I have begun to work with advertising professionals to bring essential copywriting skills to the table in tandem with their superlative illustrative and graphic design elements for a superior, well-rounded advertising presentation that fully engages people in a powerful way and compels them to response, to immediate action, to hire or purchase.

Transitional Approach from Selling to Copy-Centric Engagement

Marketing takes a finely developed strategy. Our content must be quality-driven and provide the consumer with highly informative, interesting, entertaining and/or usable content that the consumer can use NOW, that they can take away meaningful and practical information that they can apply to make their lives better or resolve a problem TODAY!

Critical Rule of Selling

Always remember to write from the perspective of your targeted audience

  • Have absolute and focused empathy for the customer
  • Write to serve that customer (not to serve yourself)
  • Write to recognize and solve their problem or in some other way make their life better

Appeal to Emotions

Aspirations ~ Shame ~ Fear ~ Suspicion ~ Belonging

Always appeal to your reader/audience’ sense of motivational triggers with care and respect:

  • Their desire to dream or succeed
  • Their need to justify their failures; write to expose a failure and release it by wiping the slate clean. They should take the positive from the experience, to learn from it and move on.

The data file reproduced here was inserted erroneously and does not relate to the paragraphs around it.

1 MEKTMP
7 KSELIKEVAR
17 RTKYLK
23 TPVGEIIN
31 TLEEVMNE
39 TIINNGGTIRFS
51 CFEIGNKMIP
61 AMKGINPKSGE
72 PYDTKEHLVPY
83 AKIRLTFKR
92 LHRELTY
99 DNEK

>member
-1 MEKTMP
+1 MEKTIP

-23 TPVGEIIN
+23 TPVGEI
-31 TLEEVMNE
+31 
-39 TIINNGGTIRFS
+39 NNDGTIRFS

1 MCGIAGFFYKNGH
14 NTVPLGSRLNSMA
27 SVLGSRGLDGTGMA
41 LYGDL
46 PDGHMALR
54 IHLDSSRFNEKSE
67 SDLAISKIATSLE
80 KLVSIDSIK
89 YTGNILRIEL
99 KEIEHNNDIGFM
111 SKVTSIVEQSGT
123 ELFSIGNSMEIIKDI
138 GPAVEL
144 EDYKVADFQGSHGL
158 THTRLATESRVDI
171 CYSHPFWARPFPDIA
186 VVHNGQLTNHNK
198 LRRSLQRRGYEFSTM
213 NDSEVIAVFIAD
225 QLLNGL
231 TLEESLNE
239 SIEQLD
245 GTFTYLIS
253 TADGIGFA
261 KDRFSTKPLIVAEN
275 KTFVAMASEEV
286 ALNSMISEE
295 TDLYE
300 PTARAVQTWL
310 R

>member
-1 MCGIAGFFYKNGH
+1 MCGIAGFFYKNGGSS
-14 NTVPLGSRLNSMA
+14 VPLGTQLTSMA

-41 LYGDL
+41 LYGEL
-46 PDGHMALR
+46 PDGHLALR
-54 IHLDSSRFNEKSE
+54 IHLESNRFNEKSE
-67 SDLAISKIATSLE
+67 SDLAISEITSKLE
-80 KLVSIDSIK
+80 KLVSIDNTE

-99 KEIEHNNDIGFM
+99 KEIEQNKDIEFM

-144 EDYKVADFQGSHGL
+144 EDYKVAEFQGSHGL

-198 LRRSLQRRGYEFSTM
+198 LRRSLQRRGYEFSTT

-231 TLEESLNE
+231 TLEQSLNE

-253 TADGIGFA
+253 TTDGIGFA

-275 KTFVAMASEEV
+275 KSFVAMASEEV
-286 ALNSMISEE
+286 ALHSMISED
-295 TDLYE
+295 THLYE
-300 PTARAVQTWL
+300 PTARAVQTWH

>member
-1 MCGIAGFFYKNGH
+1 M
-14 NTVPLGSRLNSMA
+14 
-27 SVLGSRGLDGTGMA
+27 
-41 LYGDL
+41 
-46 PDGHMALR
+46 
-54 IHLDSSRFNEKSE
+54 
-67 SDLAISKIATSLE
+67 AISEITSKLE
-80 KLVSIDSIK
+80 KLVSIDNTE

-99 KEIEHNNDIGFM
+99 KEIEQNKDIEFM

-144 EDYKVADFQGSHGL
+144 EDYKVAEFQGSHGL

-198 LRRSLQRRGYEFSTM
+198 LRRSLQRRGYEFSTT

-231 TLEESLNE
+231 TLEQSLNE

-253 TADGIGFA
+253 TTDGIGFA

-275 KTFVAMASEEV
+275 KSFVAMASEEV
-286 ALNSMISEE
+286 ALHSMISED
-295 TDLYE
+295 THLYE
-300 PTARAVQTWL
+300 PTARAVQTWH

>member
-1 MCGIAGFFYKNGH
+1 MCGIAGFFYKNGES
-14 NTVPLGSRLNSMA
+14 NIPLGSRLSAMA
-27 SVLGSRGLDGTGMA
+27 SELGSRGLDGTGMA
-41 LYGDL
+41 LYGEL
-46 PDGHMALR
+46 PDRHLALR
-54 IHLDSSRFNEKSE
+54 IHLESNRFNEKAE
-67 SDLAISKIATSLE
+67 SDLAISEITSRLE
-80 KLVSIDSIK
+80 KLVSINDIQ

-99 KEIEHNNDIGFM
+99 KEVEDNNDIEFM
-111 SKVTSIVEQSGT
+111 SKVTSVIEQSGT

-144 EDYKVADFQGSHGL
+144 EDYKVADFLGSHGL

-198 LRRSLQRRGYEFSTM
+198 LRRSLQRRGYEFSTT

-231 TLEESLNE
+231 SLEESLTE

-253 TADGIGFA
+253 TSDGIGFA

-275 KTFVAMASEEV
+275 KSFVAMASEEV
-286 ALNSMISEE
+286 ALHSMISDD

• People are naturally drawn to those who make them feel safe/secure.
  • People want to have a sense of belonging and have a sense of loyalty to a ‘tribe’

Historically, marketers have focused on selling their product to serve themselves, to meet their targeted sales objectives. Today, the marketing pendulum has swung away from the ‘Buy Me’ approach because people are quite simply sick and tired of being sold to.

People now want a sense of engagement, trust and the ability to make quick purchase or hire decisions based on reliable, quality and informative, customer-centric appeal.


Any author, writer, business professional or individual can increase their website traffic, reader engagement, communications audience reach and sales levels by using my editing, copywriting and publishing services to help compel their audience to  respond and take action for a more enjoyable, meaningful and gainful experience today!


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Introducing: Lasting Impressions Editing Newsletter!


Hello friends.

Today I am excited to announce the forthcoming launch of the FREE Lasting Impressions Editing Newsletter’, an information rich publication that you can draw practical content from that you can take action on right away!

I’ll share breaking news from the editorial industry; author publishing insights that are making a difference for writers in this hugely competitive industry; innovative social media trends as they evolve; content marketing strategies; business communications best practices and more.

Watch for my own special offers and Lasting Impressions Editing news as it happens! I am anticipating some great things coming along in the way of new client projects this year and will share the news ‘hot off the press’!

Sign Up For The ‘Lasting Impressions Editing Newsletter’ Today!

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Audience Engagement & Social Media Profiling in 2017


add-social-media-buttonsAre your website, social and professional media platforms producing the kinds of traffic and conversion results that you have anticipated? You’ve spent countless hours adjusting your online presence to comply with previous search engine algorithm changes, primarily Google, to no apparent avail? This article will focus on those two elements to your online presence and how to get improved results for the new algorithm updates just released for 2017.